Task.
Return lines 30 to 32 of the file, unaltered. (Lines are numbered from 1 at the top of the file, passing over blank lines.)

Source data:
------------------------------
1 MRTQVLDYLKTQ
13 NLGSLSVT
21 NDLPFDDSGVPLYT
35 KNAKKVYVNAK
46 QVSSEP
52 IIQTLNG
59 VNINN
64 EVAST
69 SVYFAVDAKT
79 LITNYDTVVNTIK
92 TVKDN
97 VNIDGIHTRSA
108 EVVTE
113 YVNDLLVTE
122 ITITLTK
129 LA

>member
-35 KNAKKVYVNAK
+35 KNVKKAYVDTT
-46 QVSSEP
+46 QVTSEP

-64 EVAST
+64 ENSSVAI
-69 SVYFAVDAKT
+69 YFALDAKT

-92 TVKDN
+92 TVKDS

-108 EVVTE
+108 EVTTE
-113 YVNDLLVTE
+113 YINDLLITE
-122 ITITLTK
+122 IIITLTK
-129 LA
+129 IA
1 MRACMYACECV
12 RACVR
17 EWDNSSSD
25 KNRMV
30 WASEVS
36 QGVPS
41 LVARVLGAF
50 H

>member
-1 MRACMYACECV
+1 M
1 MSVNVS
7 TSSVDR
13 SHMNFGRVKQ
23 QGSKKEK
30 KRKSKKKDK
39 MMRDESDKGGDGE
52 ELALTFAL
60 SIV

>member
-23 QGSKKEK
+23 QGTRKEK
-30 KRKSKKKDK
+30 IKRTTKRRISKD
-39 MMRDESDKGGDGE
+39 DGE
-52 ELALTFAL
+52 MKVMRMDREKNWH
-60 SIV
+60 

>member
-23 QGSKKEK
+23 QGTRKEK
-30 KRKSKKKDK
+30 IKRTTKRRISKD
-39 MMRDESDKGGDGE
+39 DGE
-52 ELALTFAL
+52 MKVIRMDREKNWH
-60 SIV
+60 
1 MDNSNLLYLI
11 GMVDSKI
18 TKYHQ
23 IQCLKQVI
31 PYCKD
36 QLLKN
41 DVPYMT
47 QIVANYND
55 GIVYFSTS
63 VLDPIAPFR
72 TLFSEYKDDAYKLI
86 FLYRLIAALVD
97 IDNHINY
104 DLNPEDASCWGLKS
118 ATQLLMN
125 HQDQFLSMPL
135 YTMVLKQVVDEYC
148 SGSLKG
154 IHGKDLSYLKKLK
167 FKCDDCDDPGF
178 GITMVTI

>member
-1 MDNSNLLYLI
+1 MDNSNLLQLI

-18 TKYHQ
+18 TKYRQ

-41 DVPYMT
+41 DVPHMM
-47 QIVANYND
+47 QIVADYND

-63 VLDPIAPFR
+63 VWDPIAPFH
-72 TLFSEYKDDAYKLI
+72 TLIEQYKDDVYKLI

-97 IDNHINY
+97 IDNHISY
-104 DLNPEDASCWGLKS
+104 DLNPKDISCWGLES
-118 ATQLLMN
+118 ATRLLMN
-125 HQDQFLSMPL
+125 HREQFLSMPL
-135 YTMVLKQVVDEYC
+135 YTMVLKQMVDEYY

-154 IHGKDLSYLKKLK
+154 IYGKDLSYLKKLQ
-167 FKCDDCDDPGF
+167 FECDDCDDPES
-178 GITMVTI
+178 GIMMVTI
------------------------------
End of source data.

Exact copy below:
-113 YVNDLLVTE
+113 YINDLLITE
-122 ITITLTK